The Onoe Kikugoro family is one of the leading families in the world of Kabuki and many critiques and stories based on personal interviews with the leading actors in this family over the generations have been published hitherto. The following section offers a guide to eight of the most important books on the Onoe Kikugoro family. We hope that it will be of use to people for whom this website has sparked an interest in Otowaya.
A few of the books referred to here are currently in print, but those that are not should be relatively easily accessible for reading or purchase at leading libraries or second-hand bookstores.
The foundations for the Kabuki theatre as it exists today were laid during the Meiji era. This book offers a vivid portrayal of Kikugoro V, who went in search of a new style of Kabuki for a new era while competing with the other greater Kabuki actor of the day, Ichikawa Danjuro IX. (continued)
Gei, by Kikugoro VI, consists of three main sections Rokudaime no Shumei (Succession to the Name of Kikugoro VI), Ichimuraza Koshinkyoku (March of the Ichimura-za Troupe), and Enshutsu Kuden Showa (Tales of the Oral Transmission of Theatrical Production). (continued)
This book is a critical biography of the Onoe Kikugoro house over the generations, although more than half of the text is given over to Kikugoro VI. It presents a vivid portrayal of the attractions of Kikugoro VI in the sophisticated and witty style for which Toita Yasuji was renowned. (continued)
Several biographies have been written of Kikugoro VI, who was regarded as one of the greatest figures in theatrical history. His life and career are portrayed in detail in two books, Rokudaime Kikugoro Den (Biography of Kikugoro VI) by Hamamura Yonezo, which was published during the actor's lifetime, and the present volume, which offers a chronological depiction of his stage career. (continued)
The memoirs of Onoe Baiko VI are one of the most outstanding of all geidan, or memoirs written by Japanese performing artists. Another well-known example of a geidan written by an onnagata actor is Kaigyoku Yawa: Kabuki no Kata by Nakamura Utaemon V (Bunya Shobo, 1950). These two memoirs provide an invaluable record of the art of these two onnagata actors who lived and worked around the same time. (continued)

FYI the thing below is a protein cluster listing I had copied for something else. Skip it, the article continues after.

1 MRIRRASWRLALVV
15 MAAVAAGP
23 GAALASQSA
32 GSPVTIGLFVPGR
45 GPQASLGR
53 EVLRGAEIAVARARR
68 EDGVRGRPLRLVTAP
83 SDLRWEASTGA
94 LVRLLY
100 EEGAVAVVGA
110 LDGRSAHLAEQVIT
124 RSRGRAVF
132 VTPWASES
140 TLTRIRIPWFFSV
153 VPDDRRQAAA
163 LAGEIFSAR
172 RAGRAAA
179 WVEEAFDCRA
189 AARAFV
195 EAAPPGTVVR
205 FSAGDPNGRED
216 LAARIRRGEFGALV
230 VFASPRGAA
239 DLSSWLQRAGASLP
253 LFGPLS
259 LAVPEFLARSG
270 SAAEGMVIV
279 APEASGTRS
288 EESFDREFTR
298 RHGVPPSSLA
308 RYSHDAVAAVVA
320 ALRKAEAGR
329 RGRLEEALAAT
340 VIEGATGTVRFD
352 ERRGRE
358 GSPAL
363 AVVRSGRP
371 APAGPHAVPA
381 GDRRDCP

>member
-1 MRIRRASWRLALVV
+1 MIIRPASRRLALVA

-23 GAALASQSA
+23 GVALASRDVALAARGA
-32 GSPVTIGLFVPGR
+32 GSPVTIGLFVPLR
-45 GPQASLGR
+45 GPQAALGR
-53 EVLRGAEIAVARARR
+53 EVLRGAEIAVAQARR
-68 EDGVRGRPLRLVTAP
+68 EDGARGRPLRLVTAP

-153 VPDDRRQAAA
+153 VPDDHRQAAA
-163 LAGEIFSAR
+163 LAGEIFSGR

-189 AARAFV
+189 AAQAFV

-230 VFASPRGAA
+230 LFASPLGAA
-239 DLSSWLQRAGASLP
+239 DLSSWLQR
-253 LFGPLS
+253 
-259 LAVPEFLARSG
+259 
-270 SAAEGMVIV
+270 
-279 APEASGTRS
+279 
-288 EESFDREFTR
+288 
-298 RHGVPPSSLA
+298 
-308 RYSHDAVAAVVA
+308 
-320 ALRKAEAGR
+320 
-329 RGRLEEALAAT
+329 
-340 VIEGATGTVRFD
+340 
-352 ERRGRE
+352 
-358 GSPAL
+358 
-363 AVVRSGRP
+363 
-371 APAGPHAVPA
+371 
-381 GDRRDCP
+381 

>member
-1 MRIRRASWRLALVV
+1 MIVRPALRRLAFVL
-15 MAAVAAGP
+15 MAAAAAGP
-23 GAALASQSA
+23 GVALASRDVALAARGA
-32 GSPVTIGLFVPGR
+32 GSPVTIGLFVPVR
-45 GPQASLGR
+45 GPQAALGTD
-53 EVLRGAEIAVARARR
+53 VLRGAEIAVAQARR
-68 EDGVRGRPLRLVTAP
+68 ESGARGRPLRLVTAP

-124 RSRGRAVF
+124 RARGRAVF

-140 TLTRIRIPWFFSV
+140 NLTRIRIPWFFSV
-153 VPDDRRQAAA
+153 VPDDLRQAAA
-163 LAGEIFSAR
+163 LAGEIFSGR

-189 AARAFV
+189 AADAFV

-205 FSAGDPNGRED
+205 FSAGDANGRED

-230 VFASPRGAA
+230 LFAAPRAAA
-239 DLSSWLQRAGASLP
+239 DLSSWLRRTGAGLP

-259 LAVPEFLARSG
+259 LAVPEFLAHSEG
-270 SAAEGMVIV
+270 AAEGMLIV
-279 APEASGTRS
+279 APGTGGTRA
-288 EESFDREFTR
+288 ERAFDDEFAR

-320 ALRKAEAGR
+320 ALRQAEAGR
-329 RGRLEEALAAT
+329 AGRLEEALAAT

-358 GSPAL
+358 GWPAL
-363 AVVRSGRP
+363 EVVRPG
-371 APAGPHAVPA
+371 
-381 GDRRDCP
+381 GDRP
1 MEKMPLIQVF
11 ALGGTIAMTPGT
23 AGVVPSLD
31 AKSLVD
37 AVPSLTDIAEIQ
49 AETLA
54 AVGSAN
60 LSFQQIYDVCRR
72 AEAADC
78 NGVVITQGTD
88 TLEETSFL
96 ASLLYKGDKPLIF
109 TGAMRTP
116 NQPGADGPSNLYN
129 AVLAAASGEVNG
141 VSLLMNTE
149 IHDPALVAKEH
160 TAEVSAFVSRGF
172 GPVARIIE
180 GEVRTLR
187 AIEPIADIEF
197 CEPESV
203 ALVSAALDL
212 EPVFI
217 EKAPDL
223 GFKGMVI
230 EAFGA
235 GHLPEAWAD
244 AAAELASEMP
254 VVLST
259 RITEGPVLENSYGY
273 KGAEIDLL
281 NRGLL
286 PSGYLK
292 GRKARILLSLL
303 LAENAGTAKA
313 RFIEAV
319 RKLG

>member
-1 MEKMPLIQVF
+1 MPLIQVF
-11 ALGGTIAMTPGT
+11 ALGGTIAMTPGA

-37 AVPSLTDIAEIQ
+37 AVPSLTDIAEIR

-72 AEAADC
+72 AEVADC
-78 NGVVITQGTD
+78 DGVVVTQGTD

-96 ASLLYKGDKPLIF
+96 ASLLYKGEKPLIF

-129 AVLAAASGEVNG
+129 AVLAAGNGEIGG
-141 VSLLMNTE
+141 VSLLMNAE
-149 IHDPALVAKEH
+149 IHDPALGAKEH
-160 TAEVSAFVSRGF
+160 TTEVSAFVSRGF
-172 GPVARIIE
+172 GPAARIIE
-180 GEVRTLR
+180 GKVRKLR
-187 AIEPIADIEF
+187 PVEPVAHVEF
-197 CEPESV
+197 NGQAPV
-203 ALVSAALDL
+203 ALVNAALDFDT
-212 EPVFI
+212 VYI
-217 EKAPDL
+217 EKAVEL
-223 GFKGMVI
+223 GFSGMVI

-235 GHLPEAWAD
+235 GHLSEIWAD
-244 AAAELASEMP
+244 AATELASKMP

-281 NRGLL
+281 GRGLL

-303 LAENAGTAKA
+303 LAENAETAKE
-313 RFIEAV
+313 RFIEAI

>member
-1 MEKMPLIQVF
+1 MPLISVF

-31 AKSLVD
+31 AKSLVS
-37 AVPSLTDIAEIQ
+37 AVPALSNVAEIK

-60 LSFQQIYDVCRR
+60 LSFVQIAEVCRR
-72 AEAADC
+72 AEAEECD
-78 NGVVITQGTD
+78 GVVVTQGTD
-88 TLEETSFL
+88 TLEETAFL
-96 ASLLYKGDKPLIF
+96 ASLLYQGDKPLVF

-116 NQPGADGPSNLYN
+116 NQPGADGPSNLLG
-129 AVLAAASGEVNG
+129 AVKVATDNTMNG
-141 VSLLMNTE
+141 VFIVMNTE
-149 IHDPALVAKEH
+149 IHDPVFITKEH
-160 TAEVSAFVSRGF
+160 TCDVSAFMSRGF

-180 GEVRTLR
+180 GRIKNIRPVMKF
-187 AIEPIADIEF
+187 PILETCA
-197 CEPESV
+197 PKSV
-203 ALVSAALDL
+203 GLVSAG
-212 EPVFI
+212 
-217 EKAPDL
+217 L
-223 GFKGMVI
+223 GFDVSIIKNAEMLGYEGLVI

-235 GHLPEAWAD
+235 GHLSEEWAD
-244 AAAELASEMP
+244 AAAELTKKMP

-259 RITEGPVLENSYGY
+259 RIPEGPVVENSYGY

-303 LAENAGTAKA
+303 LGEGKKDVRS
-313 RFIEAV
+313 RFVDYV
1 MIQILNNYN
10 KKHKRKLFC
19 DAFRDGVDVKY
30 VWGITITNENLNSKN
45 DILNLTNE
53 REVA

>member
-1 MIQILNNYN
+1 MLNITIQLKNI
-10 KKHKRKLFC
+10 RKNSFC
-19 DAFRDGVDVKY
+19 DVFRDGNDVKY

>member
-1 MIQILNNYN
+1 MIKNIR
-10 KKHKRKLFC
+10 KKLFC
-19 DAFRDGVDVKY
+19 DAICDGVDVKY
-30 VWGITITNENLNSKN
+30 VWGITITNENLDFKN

This book vividly conveys the warm and endearing personality of Onoe Baiko VII, who, along with Nakamura Utaemon VI, was one of the two great onnagata performers of female roles during the Showa era. (continued)
This is a lavish collection of stage photographs of the present Kikugoro taken by Ohkura Shinji and published in 1989, the year marking the fortieth anniversary of the Kikugoro troupe. It consists of a total of 199 photographs taken over a period of around four and a half years between 1983 and 1988 depicting 56 works and 66 roles, with commentaries provided to each of the works by Watanabe Tamotsu. Four and a half years is by no means a short time for either a photographer or an actor being photographed. Looking at the photographs, one is astonished to realise once again how Kabuki actors are obliged to undertake such a large number of roles within such a short space of time. (continued)
As the author states in his postface, this book offers a critique of the actor Kikugoro as well as providing a commentary to leading items in the Kabuki repertory. This is a book that can be enjoyed by everyone from readers already well acquainted with Kabuki and with Kikugoro to those who are still novices in the field of Kabuki. (continued)
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